Wednesday, 29 July 2009

The Vampire Diaries: The Struggle

This book is the second in the Vampire Diaries series. If you purchased this book after 2007 you received "The Awakening" and "The Struggle" as a packaged deal. If you suffered through the first, you probably read the second, and know from experience what a "Struggle" reading it was. The second book starts up right where the first left off, as a result "The Awakening" and "The Struggle" feel more like one really long story rather than two separate novels. In the opening pages Elena is screaming for Damon to answer her and demands to know what has happened to her boyfriend, and Damon's brother, Stefan. Damon tries to use his vampire "influence" on Elena to get her to forget about Stefan and come away with him. Of course, she refuses, Damon parts with some ridiculous line about her being "his before the fall of winter" or something similar. Elena calls on her friends for help and they are able to locate Stefan, who is badly hurt. Elena offers him her blood to help him heal.

Unlike many other vampire novels the exchange of blood between humans and vampires is not a prominent part of this book. It only occurs in dyer straights (ie serious injury), or by force (though this is sort of glossed over and treated as if it isn't a big deal, when all characteristic of the characters involved indicate it should be).

There is more action in this book than in the last, so that is an improvement. There is also less of Elena being "Queen of High School", and more of her hanging out with her friends and caring for them and her boyfriend, which is also an improvement as well.

Spoilers Ahead

As I mentioned before, this book is better then the last one, but really that's like saying eating cardboard is better then eating wood, neither is actual food, one is just slightly less painful to chew. It is an improvement that there is more of Damon in this story. I really wanted to like Damon, and he had such promise. If Smith could have just made him a bit more likable and been more convincing in his feelings for Elena, but all of that fell short. I suppose it's telling about the character developments that the one "likable" character is the one who stalks the heroine and forces her to drink his blood, causing her to become a vampire upon her death. Which brings me to the next issue. Why would Stefan not be upset when he finds out that his brother ha been drinking his girlfriends blood against her will? Also, why is it suddenly a "love triangle"? Elena never gave any indication that she had feels for Damon, nor did he give her any reason to care about him at all.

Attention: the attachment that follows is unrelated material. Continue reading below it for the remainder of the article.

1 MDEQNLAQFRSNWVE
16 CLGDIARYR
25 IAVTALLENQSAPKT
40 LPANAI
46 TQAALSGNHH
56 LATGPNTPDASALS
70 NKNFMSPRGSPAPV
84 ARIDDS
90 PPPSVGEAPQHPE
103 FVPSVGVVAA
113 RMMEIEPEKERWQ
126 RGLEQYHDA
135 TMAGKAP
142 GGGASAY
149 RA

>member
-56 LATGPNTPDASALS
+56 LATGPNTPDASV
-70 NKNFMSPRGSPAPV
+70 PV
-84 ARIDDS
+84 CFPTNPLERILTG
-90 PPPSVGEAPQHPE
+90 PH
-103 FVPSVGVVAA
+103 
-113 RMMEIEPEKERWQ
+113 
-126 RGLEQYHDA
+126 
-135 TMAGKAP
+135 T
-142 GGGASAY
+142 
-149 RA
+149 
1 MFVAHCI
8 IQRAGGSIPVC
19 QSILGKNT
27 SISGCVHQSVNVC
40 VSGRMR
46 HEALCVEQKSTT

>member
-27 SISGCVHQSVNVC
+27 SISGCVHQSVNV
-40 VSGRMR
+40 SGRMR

Bottom Line: More of the same "Struggle" as getting through the first book, only with slightly more action (but no romantic action, so look elsewhere if that's what you're after). I still recommend reading something else.


Nolebucgrl said...

You want motivations for the characters? What's wrong with you? haha Clearly you went to the wrong author for such things!

This was the last of the VD books that I read and while I agree it was a marginal improvement on the first, that's damning with the faintest of praise.

Damon should have been sexy and fascinating, but no. His pursuit of Elena could either have been just to get back at his brother or because she looked like the long lost love, but neither of those really came across.

I look forward to your summaries of the other two books as I could not force myself to buy and/or read the rest. I read another book by LJ Smith and was equally unimpressed. I don't recommend her stuff at all!

Hey Lady! said...

Yay! Back up! I can not tell you how many POSITIVE reviews I have read online about these books... I can't believe so many people love them. I kept feeling like I was missing something... And sadly it made me question my own taste!